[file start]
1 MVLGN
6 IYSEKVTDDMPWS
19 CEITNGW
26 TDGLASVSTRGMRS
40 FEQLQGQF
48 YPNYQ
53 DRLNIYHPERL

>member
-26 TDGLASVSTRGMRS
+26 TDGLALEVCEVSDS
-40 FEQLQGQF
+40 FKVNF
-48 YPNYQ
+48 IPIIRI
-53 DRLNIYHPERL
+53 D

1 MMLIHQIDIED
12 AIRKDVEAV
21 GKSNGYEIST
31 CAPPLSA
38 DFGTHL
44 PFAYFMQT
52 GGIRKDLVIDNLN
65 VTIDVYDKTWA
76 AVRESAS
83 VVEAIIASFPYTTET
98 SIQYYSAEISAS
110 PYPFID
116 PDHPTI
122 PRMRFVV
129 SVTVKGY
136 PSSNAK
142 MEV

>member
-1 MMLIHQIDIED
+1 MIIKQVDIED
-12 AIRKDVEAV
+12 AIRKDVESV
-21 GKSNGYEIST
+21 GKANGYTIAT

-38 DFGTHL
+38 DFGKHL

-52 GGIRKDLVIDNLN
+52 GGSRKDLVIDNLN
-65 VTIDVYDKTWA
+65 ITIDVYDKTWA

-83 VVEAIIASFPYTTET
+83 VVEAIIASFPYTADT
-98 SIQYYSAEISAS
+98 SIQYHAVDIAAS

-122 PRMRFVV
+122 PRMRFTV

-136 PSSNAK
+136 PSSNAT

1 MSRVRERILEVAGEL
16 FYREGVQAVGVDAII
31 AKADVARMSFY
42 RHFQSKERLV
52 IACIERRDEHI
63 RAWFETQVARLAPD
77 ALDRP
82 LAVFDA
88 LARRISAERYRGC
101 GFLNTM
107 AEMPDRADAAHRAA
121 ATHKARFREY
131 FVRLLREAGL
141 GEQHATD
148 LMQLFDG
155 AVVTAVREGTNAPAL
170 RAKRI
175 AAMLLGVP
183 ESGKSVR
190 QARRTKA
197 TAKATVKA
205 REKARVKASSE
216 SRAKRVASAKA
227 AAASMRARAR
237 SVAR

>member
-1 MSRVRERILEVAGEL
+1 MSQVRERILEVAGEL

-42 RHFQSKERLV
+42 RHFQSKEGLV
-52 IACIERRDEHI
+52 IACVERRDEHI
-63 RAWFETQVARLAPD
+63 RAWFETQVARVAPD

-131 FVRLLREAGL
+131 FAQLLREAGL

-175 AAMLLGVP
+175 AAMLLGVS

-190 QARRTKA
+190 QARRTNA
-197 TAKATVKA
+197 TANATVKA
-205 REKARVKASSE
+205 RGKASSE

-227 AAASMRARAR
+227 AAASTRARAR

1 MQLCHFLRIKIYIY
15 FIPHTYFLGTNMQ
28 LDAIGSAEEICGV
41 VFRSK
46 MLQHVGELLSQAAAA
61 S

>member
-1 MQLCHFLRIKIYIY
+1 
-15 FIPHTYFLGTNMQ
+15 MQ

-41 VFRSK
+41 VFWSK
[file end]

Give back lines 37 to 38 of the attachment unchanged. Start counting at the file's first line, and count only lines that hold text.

-12 AIRKDVEAV
+12 AIRKDVESV